Religious education in Scotland

Authored by: Francis Lyall

The Routledge International Handbook of Religious Education

Print publication date:  August  2012
Online publication date:  February  2013

Print ISBN: 9780415536301
eBook ISBN: 9780203106075
Adobe ISBN: 9781136256424

10.4324/9780203106075.ch39

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Abstract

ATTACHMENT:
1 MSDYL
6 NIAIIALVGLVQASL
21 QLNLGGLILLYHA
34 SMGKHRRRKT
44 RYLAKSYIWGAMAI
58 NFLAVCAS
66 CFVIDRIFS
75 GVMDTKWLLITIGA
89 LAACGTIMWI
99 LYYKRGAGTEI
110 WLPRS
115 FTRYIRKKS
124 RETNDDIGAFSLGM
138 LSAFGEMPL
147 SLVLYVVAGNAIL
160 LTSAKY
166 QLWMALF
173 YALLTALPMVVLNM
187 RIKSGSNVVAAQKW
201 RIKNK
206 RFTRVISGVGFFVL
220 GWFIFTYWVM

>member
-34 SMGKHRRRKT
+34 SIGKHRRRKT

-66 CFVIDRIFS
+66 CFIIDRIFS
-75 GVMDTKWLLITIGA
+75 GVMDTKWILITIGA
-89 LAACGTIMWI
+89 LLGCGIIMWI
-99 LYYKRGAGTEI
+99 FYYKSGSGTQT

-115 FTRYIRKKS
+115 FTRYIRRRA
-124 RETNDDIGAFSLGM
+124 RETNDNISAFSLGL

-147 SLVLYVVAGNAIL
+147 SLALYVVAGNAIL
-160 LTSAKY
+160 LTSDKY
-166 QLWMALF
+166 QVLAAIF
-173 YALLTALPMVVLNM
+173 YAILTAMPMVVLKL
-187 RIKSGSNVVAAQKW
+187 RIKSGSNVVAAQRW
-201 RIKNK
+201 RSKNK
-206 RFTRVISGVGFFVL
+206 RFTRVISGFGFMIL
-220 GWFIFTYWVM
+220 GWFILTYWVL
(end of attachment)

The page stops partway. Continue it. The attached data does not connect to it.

The reputation of Scottish education is based on history. Scotland is the northern part of the United Kingdom of Great Britain and Northern Ireland, having united with England in 1707. In that union the Scottish educational system as separate from that of England was preserved and that has remained the position down the years and through the various arrangements under which Scotland was governed. Presently education is a responsibility of the Scottish Executive and Scottish Parliament under the devolution provisions of the Scotland Act 1998. Amid the population of 5 million people there is a majority of Protestants (of which members of the Church of Scotland, the “Kirk,” are the most numerous), a minority of Roman Catholics, and a growing number of other religions that largely derive from immigration. Some “religious” schools exist, but arrangements for all major religions are made within the state system where numbers justify this and “world religions”form part of the curriculum in public schools. 1 The impact of the incorporation of much of the European Convention on Human Rights (1951) by the Human Rights Act 1998 (c. 42) has not yet been fully ascertained. The Equality Act 2010 (c. 15) consolidates much legislation on human rights, including matters of religion and belief. 2

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